Latin/grammar

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Question
Dear Maria,
Could you please help me with the following (all from de Senectute)
(1)“ut nullum offici aut omnino vitae munus” (35)
Is munus modified by two adj. “offici” and “vitae”? i. e. are we talking about two types of munus: offici munus and vitae munus?

(2)“Quid mirum igitur in senibus …”(35)
Is mirum adj or noun?

(3)“Haec cum C. Pontio Samnite, … locutum Archytam Nearchus Tarentinus,...se a maioribus natu accepisse dicebat, cum quidem ei sermoni interfuisset Plato Atheniensis,” (41)
I am confused about who said/did what. Could you please give a literal translation. (To save your time I have taken out the parts that I undertsand.)   
(4)“Hic Tito fratre suo censore, qui proximus ante me fuerat, elapsus est; mihi vero et Flacco neutiquam probari potuit tam flagitiosa et tam perdita libido, quae cum probro privato coniungeret imperi dedecus.” (42)
Questions: (a) why Tito and not Titus? Does Hic has to agree with Tito?
         (b) Is “fratre suo censore” abl. absolute? If so, is Tito part of the abl. abs?
         (c) Could you please give a literal translation of the last clause, starting with quae?
Thank you very much.
Robert

Answer
Dear Robert,

(1)In “ut nullum offici aut omnino vitae munus exsequi possint” (Cicero, De Senectute, 35) literally meaning :”so that (UT) they (i.e. old men) can (POSSINT) perform (EXSEQUI) no (NULLUM) function (MUNUS) of [their]  duty/employment or (AUT) even (OMNINO) of life (VITAE)”, the neuter noun MUNUS is  specified  by the two genitives “offici” and “vitae”,for the speaker is  talking about two types of munus: “offici munus” and “vitae munus” just to say that old men are so feeble that they can perform no function that their duty/employment or even life itself can demand.


(2)In “Quid mirum igitur in senibus, si infirmi sunt aliquando... …”(35), literally meaning:” What’s (QUID) strange (MIRUM), then (IGITUR), in the old men(IN  SENIBUS), if (SI) they are (SUNT) sometimes (ALIQUANDO) weak (INFIRMI) ..” , the word MIRUM (neuter agreed with QUID) is an adjective, not a noun.



(3)Actually it is impossible to give you a literal translation without quoting  the full passage:So, “Haec cum C.Pontio Samnite, patre eius, a quo Caudino proelio Sp.Postumius T. Veturius consules superati sunt, locutum Archytam Nearchus Tarentinus hospes noster, qui in amicitia populi Romani permanserat, se a maioribus natu accepisse dicebat, cum quidem ei sermoni interfuisset PlatoAtheniensis, quem Tarentum venisse L. Camillo Ap. Claudio consulibus reperio”  literally means:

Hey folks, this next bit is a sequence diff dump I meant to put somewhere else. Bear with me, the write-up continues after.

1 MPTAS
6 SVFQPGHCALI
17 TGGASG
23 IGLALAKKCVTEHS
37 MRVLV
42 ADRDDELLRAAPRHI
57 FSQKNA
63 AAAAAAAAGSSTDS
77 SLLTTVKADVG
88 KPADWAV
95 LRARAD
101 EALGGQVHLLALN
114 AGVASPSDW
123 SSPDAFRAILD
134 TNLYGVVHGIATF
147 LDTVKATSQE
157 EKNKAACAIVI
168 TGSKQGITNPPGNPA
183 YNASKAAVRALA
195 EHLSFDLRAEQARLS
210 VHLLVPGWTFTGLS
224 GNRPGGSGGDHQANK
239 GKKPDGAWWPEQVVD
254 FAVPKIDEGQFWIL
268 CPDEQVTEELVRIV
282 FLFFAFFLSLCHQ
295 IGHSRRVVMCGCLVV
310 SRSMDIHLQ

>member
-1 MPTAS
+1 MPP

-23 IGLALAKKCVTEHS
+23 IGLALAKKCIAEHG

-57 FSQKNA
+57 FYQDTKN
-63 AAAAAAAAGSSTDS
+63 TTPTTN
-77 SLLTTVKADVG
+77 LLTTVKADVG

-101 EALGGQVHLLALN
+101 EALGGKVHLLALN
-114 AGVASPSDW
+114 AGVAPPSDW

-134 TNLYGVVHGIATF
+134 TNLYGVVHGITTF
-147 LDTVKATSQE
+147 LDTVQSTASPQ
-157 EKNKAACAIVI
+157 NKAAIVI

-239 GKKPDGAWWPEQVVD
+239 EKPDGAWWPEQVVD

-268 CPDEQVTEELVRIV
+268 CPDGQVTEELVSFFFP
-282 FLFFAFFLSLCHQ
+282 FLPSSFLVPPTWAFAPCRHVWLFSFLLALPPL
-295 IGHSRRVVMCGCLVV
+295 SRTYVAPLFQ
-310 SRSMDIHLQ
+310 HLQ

“Our(NOSTER) host (HOSPES) Nearchus of Tarentum(NEARCHUS TARENTINUS), who had remained steadfast (PERMANSERAT)in his friendship (IN AMICITIA) to the Roman people (POPULI ROMANI), told me (DICEBAT) that he had learned (SE... ACCEPISSE) from his ancestors ( A MAIORIBUS NATU) that Archytas (ARCHYTAM) had conversed (LOCUTUM [ ESSE]) with(CUM) Caius  Pontius the Samnite (C.PONTIO SAMMNITE), father (PATRE) of that man (EIUS) by whom (A QUO) the consuls Spurius Postumius and Titus Veturius ( SP.POSTUMIUS   TITUS VETURIUS CONSULES) were defeated (SUPERATI SUNT) at the Caudine Forks (CAUDINO PROELIO), when (CUM) Plato the Athenian (PLATO ATHENIENSIS), whom (QUEM) I find REPERIO) to have come (VENISSE) to Tarentum (TARENTUM) Lucius Camillus and Appius Claudius [being] consuls(L.CAMILLO APPIO CLAUDIO CONSULIBUS), was just present (QUIDEM...INTERFUISSET) at that discourse (EI SERMONI).

So, M. Porcius Cato the elder, one of the protagonists of “De Senectute”, says that his host Nearchus has told him that Archytas, a Pythagorean philosopher of Tarentum, had conversed with Caius  Pontius the Samnite and that Plato the Athenian was then present as he had come  to Tarentum in the consulship of Lucius Camillus and Appius Claudius.


(4)In “Hic Tito fratre suo censore, qui proximus ante me fuerat, elapsus est; mihi vero et Flacco neutiquam probari potuit tam flagitiosa et tam perdita libido, quae cum probro privato coniungeret imperi dedecus” (42) literally meaning:” This man (HIC, i.e. Lucius Flamininus ) during the censorship (CENSORE) of his (SUO) brother (FRATRE) Titus (TITO), who had been (FUERAT) my immediate  predecessor (PROXIMUS ANTE ME), escaped punishment (ELAPSUS EST);  but to me (MIHI)  and Flaccus (FLACCO)  his libidinousness ( LIBIDO) so (TAM) shameful(FLAGITIOSA)  and corrupt ( PERDITA), that (QUAE) added (CONIUNGERET) to (CUM)  his private ( PRIVATO) crime (PROBRO) the dishonour (DEDECUS) of the state’s authority(IMPERI), could (POTUIT) by no means (NEUTIQUAM) be approved (PROBARI)”.

Please note that:

(a)there is the ablative “Tito”( and not 'Titus') because this name is a part of the Ablative absolute “Tito fratre suo censore”.
As for the masculine demonstrative  pronoun “Hic” (This man), it is the subject of the sentence and refers to above mentioned Lucius Flamininus. Therefore it has not to agree with  “Tito”.

(b) As you can see, “fratre suo censore” is an abl. absolute and “ Tito” is  part of the abl. abs.

(c) Here’s  the literal translation of the last clause, starting with quae: “that (QUAE) added (CONIUNGERET) to (CUM)  his private ( PRIVATO) crime (PROBRO) the dishonour (DEDECUS) of the state’s authority(IMPERI)”.
Note that the last clause, starting with “quae” is a consecutive clause where the relative pronoun”quae” related to the feminine nominative “libido” stands for the conjunction “ut” connected with the adverb “tam” before “flagitiosa”.

Best regards,

Maria

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